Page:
Your Journey to the Beautiful Napa and Sonoma Valleys begins here.
The East Bay Urban Wine Tour from San Francisco is an excellent way to experience the famous wines of Napa and Sonoma Valleys without devoting an entire day. On this tour, we will take you to lesser known boutique wineries across the bay from San Francisco, in Oakland, Alameda, and Emeryville. Visit three wineries for wine tasting in just half a day, departing from your San Francisco hotel and be home in time for dinner!
Read all about our latest adventures on our blog, written by our expert wine country tour guides.
The early rains have been followed with spectacular warm summer-like weather, so the late harvests will be sweet enough to make some great dessert wines again this year.
Nature has done a superb job of not screwing it up this year, and the harvest is humming right along.
The vineyards are buzzing with activity as the early grapes are being picked, and every day sees truckloads of grapes moving from This Vineyard to That Crushpad at the Other Winery!
San Francisco Wine Country Tours specializes in providing our customers with a unique wine country experience. Our carefully designed daily tours include boutique wineries that are “off the beaten path” and not regularly visited by tourists. We visit some of the best known wine makers in the world, including, but not limited to - Mondavi, Kendall, Sutter Home, Sterling, Korbel, Glen Ellen, Gallo, and Kendall-Jackson.*
We also offer individualized chartered tours that can provide you with a wine country expert tour guide, transportation, and even special “behind-the-scenes” access to some wineries. Contact us online for pricing and availability. You can also call and speak with one of our customer service representatives at (866) 231-3752.
Visit our online reservations form and start your San Francisco Wine Country adventure today! We look forward to sharing our knowledge and love of the Napa and Sonoma Valleys with you.
*Subject to seasonal availability.
The California Wine Country is centered around the picturesque and historic town of Sonoma. In 1823, the site where the heart of the town now stands was selected for the 21st and final California Mission. The chain of missions of Alta California had begun as a project of Franciscan Father Junipero Serra, under the auspices of the Spanish crown in 1769. The idea was to build a chain of missions and presidios starting in San Diego and extending north up the coast of California. The Franciscans would convert and baptize Native Americans at their mission churches then set them to work on the vast mission plantations. The missions created a foothold in the new untamed land, which helped to promote exploration, settlement and colonization, thus legitimizing Spain’s tenuous hold on the attractive territory.
By 1834 Altimira’s mission and vineyards were thriving, but the political winds of change spelled doom for the old mission system. The Mexican government decided to secularize the missions and sent a military detachment under the command of a young Mariano Vallejo to Sonoma to take control of the Mission properties and establish a town. Vallejo built barracks, surveyed a town square and started doling out land grants to settlers. He also took some of the mission’s vines and planted them on his own property. Vallejo would become one of the California wine country’s first private winemakers. Several of Vallejo’s early land grants were to American settlers.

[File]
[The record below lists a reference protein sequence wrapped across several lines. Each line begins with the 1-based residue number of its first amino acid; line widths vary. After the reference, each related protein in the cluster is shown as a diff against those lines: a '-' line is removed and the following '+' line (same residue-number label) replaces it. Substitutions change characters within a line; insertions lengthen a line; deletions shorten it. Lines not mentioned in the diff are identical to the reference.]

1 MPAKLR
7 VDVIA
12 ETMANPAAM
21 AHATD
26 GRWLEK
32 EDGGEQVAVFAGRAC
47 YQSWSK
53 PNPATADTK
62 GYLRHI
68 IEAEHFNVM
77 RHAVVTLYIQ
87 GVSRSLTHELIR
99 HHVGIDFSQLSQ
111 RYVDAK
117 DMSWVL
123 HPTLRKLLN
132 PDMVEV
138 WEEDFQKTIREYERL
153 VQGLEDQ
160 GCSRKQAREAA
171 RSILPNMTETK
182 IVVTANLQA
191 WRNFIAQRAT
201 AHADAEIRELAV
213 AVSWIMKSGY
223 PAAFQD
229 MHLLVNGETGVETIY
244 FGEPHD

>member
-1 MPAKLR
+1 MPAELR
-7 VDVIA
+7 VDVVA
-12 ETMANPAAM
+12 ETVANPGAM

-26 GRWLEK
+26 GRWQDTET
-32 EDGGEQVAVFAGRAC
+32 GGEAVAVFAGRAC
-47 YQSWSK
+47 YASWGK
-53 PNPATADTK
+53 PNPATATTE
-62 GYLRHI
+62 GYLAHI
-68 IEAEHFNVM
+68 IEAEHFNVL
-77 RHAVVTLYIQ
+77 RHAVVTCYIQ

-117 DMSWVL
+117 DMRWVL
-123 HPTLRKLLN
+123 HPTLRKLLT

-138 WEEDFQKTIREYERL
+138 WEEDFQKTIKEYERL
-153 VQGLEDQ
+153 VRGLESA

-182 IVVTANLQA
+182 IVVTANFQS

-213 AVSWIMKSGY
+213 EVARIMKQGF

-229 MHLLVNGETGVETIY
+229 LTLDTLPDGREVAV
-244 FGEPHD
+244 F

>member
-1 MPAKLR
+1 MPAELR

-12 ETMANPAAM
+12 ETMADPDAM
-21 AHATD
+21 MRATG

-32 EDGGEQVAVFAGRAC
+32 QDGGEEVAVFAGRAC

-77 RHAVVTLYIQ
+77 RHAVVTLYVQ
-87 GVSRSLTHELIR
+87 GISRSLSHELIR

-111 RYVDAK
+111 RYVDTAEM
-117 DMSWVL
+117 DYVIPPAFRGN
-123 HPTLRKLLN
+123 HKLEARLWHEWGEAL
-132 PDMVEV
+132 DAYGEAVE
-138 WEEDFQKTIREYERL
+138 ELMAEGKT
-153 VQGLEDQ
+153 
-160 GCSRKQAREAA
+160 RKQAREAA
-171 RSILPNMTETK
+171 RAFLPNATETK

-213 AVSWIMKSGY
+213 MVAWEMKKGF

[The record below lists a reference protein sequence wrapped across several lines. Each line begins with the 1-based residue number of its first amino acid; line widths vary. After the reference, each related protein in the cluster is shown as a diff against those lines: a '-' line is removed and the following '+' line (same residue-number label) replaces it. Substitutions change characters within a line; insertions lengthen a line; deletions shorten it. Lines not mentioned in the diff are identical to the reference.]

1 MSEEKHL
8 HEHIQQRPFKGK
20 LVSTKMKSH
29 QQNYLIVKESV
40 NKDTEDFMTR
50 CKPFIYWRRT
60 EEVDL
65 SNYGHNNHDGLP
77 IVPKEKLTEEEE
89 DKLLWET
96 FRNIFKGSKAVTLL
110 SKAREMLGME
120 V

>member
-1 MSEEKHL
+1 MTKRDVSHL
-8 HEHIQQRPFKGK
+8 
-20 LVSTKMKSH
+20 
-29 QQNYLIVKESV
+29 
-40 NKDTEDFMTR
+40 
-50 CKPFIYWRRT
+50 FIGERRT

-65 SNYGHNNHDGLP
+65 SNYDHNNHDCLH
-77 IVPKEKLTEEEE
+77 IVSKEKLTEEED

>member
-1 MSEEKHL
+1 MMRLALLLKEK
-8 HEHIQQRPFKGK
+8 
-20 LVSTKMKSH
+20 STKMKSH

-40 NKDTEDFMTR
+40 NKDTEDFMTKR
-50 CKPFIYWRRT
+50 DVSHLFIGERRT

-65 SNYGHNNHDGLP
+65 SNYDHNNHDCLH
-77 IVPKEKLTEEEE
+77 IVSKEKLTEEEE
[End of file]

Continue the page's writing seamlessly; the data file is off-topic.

The California Wine Country and California wine making of the immediate post-gold-rush period would probably have remained an informal affair had it not been for the efforts of a flamboyant Hungarian immigrant named “Count” Agoston Haraszthy. Haraszthy - considered the “Father of the California Wine Industry,” became friends with General Vallejo (Haraszthy’s two sons would marry two of Vallejo’s daughters in a grand double wedding) and the two even had a good-natured rivalry over who could produce the best wines. It was Haraszthy who started the first commercial California winery, Buena Vista, which is still in operation today near the town of Sonoma.
1920 – 1933: Prohibition and the California Wine Country
1930 - 1960: California Wine Country’s Recovery from Prohibition
1976 – Present: The Paris Tasting and Beyond
Autumn in the Northern California Wine Country
Fermentation of Grapes into Wine
Grape Crushing and De-stemming
Grape Growing in the Napa and Sonoma Valleys
Springtime in Northern California’s Wine Country
Summer in Northern California’s Wine Country
The Aging Process
The Bottling of California Wines
Winter in Northern California’s Wine Country
Current Napa Valley Weather
Click for weather forecast
Tour prices do not include meals, lodging, or park entrance fees unless otherwise noted. We are not responsible for loss or damage of personal property on tours. We are not responsible for delays due to accidents, breakdowns, or adverse traffic and weather conditions on tours. We reserve the right to modify stops, vehicle, visits or activities based on weather conditions, group needs or conditions out of our control. We reserve the right to use other operators and/or subcontractors to operate all and any tours advertised. Trips require a minimum number of participants to avoid cancellation. Cancellations or changes must be made 72 hrs before trip departure to get partial refund. Cancellations and changes are subject to a 10% or $25 fee, whichever is greater.